Letter From the Editor 10.31.18
How my childhood fascination with horror movies made me into the cinema studies major I am today.
Halloween has always been my favorite holiday. And I think it all stems from my much too early obsession with horror movies.
When I first visited the Hollywood Video in a strip mall in my suburban Texas neighborhood, I ran fearfully down the horror aisle. Their VHS covers were too scary for my young eyes I distinctly remember glancing sideways during one such flight, looking at Halle Berry looking menacing on the Gothika cover. I ran a little faster.
Somewhere along the way, something changed. Let's place it at age ten. Maybe one day I lingered in that corner of the store a little longer, surveying the gruesome covers while still keeping down my lunch.
I wish I could trace the beginning of this love affair. But soon I became that kid who likes horror movies. I didn't wear beanies or listen to Korn or anything, but I did develope a fascination with the lurid. I prodded my mom to rent Rated R films for me. Slowly over time, she acquiesced. I brought home The Silence of the Lambs in 7th grade, and squealed through the entire middle of the movie. I made her buy me tickets to the October 2009 premiere of Paranormal Activity.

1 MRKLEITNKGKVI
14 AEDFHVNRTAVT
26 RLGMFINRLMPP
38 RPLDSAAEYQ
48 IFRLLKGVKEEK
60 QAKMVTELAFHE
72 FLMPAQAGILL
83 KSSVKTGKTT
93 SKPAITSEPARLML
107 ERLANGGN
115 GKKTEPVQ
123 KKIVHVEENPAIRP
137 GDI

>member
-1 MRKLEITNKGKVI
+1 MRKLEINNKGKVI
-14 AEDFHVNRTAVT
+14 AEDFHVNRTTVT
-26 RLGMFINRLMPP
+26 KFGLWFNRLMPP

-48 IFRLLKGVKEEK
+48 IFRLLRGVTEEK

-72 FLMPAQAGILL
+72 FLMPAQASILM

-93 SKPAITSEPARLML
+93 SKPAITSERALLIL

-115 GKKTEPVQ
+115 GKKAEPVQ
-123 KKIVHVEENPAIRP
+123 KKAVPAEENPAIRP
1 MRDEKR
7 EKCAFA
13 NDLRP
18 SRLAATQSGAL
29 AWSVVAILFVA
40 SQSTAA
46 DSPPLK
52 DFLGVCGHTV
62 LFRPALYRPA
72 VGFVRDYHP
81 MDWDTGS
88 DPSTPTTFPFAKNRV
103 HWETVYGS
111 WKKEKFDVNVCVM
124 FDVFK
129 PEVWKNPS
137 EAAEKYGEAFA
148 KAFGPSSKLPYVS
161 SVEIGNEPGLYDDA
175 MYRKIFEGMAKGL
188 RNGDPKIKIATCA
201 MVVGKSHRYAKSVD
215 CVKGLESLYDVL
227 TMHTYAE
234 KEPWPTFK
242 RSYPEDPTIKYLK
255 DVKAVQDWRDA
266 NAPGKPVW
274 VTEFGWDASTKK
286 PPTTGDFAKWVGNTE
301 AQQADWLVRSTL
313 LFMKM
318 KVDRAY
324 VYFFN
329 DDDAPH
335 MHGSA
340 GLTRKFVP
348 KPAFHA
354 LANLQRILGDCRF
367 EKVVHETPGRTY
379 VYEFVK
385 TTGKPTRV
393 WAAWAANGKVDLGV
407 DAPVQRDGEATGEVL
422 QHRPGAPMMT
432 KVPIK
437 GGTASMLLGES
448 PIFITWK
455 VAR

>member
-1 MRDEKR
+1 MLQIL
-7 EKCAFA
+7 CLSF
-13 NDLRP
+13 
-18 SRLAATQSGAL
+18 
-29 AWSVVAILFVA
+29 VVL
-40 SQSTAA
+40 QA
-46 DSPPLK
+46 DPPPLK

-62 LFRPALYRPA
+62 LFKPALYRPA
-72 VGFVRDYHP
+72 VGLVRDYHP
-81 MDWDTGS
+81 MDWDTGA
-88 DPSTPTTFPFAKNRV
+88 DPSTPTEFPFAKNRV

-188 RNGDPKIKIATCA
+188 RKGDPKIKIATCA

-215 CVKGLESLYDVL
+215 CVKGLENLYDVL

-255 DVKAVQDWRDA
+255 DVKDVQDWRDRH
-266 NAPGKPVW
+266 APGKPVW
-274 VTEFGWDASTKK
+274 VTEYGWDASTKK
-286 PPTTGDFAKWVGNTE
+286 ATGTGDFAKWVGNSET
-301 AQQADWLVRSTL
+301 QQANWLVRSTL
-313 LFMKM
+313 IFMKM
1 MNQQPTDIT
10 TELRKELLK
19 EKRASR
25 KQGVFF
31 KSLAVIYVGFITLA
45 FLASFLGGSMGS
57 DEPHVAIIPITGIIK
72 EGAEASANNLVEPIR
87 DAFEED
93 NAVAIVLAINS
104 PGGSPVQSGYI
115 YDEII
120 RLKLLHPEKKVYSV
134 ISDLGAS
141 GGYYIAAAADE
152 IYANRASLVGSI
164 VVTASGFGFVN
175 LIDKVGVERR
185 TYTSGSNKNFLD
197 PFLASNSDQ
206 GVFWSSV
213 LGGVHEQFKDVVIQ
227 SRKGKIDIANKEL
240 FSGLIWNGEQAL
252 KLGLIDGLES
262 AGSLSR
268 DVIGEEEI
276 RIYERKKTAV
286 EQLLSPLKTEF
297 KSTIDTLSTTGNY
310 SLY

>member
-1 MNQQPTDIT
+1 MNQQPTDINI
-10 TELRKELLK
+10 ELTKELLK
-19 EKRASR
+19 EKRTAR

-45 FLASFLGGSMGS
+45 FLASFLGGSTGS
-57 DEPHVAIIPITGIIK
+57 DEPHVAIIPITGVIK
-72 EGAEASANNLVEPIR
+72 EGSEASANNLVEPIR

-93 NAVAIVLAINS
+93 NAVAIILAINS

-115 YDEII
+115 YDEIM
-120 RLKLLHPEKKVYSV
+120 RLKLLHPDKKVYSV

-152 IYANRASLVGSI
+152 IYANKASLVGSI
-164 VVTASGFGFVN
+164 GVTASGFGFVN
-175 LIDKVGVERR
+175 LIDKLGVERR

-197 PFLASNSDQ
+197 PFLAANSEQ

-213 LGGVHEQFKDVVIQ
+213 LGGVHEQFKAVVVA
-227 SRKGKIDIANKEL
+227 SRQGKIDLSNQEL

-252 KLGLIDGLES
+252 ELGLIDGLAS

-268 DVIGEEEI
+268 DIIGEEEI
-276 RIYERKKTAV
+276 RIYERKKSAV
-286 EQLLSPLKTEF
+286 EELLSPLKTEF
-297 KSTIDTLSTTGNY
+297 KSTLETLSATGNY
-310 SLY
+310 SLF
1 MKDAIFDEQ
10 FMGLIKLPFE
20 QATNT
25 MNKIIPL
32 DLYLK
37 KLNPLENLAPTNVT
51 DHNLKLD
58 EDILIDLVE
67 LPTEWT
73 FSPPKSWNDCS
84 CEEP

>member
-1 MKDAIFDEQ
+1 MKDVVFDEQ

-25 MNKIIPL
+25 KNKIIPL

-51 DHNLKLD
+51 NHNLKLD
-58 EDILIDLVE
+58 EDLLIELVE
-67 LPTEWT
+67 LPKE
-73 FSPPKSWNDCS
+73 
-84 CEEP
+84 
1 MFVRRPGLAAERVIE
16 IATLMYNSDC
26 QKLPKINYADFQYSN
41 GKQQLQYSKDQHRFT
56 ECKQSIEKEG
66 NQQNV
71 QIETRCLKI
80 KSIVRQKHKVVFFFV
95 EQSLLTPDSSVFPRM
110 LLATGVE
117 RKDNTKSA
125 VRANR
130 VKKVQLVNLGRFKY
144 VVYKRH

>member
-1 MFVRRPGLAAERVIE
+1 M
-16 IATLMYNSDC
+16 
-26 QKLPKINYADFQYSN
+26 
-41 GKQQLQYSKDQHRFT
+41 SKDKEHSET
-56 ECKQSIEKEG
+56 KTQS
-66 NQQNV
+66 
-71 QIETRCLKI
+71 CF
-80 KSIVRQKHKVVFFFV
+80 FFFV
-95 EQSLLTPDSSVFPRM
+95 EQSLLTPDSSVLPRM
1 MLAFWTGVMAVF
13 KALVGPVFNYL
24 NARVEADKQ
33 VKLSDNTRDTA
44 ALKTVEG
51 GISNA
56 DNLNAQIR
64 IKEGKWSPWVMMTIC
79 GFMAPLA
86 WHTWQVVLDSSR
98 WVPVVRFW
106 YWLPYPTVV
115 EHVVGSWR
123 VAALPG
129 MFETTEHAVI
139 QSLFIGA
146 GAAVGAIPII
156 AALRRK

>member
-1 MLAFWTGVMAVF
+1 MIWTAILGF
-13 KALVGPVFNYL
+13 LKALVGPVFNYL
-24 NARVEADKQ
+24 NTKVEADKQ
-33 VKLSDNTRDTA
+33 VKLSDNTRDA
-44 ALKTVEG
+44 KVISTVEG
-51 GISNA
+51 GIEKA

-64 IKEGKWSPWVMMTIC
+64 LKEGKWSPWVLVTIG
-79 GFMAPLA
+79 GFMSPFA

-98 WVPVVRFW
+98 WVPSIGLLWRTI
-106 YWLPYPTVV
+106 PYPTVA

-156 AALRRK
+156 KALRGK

In my early adolescence, I watched the classics (Rosemary's Baby, The Evil Dead, The Texas Chainsaw Massacre, Suspiria) and found early favorites of my own (Communion, Possession, The Wicker Man, Videodrome). I looked into foreign horror, and discovered giallo. I was in love.
In fact, the first email I ever sent on my first email account (email@example.com, which I still own and operate to this day), were my suggestions for a horror movie festival in San Antonio. It went as follows:
"The movies I think should be featured in the Spookfest 2010 are: The Exorcist, The Thing, Night of the Living Dead, Rosemary's Baby, Se7en, Alien, The Shining, Let the Right One In (2008), The Changeling (1980).
Thanks, Nick Joyner"
No salutation. My digital literacy hadn't developed as quickly as my appetite for horror.
In many ways, horror was my entry into cinephilia. I learned the ins and outs of the genre and its history and baggage, before I even learned how to drive. Horror was the most perfect of genres to me—it had B–movies that were critically recognized for camp alongside masterpieces of psychological terror. It had a visceral, unparalleled access to human emotion. It could do no wrong.
As I got older, my taste got more refined, I got desensitized to onscreen gore and I moved on from the schlock. In this period of my middle teenage years, I found that it was time to leave the horror corner of Hollywood Video for more expansive film styles. The store closed down anyways.
I'm sad to say I don't consume horror flicks as voraciously as I once did. But Halloween is always a good reminder of my roots, why I decided to go into cinema studies in the first place. Everyone needs a spooky walk down memory lane every once in a while.
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